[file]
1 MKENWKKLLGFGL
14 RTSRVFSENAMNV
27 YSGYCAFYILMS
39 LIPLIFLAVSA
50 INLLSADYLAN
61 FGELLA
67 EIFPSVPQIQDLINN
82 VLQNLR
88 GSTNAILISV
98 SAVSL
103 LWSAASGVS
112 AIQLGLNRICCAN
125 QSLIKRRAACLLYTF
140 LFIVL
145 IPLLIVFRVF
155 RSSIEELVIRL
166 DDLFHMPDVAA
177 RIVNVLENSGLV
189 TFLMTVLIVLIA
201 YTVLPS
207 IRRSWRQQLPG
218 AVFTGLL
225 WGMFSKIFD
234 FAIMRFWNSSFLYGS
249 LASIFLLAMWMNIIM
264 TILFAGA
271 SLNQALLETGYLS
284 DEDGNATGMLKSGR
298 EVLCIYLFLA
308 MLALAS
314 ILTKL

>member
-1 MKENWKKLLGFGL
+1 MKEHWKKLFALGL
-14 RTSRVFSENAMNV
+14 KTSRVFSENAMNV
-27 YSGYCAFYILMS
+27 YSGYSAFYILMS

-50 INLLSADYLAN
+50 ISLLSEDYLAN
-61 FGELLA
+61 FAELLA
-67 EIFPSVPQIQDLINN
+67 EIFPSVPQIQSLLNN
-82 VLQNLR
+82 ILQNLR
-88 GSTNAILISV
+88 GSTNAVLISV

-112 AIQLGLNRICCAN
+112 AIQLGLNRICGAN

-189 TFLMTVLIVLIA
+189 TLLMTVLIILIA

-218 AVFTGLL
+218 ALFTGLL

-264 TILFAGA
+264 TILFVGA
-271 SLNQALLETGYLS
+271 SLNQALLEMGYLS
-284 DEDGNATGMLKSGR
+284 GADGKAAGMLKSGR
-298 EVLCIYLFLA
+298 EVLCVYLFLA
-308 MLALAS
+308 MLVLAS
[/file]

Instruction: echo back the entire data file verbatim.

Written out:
1 MKENWKKLLGFGL
14 RTSRVFSENAMNV
27 YSGYCAFYILMS
39 LIPLIFLAVSA
50 INLLSADYLAN
61 FGELLA
67 EIFPSVPQIQDLINN
82 VLQNLR
88 GSTNAILISV
98 SAVSL
103 LWSAASGVS
112 AIQLGLNRICCAN
125 QSLIKRRAACLLYTF
140 LFIVL
145 IPLLIVFRVF
155 RSSIEELVIRL
166 DDLFHMPDVAA
177 RIVNVLENSGLV
189 TFLMTVLIVLIA
201 YTVLPS
207 IRRSWRQQLPG
218 AVFTGLL
225 WGMFSKIFD
234 FAIMRFWNSSFLYGS
249 LASIFLLAMWMNIIM
264 TILFAGA
271 SLNQALLETGYLS
284 DEDGNATGMLKSGR
298 EVLCIYLFLA
308 MLALAS
314 ILTKL

>member
-1 MKENWKKLLGFGL
+1 MKEHWKKLFALGL
-14 RTSRVFSENAMNV
+14 KTSRVFSENAMNV
-27 YSGYCAFYILMS
+27 YSGYSAFYILMS

-50 INLLSADYLAN
+50 ISLLSEDYLAN
-61 FGELLA
+61 FAELLA
-67 EIFPSVPQIQDLINN
+67 EIFPSVPQIQSLLNN
-82 VLQNLR
+82 ILQNLR
-88 GSTNAILISV
+88 GSTNAVLISV

-112 AIQLGLNRICCAN
+112 AIQLGLNRICGAN

-189 TFLMTVLIVLIA
+189 TLLMTVLIILIA

-218 AVFTGLL
+218 ALFTGLL

-264 TILFAGA
+264 TILFVGA
-271 SLNQALLETGYLS
+271 SLNQALLEMGYLS
-284 DEDGNATGMLKSGR
+284 GADGKAAGMLKSGR
-298 EVLCIYLFLA
+298 EVLCVYLFLA
-308 MLALAS
+308 MLVLAS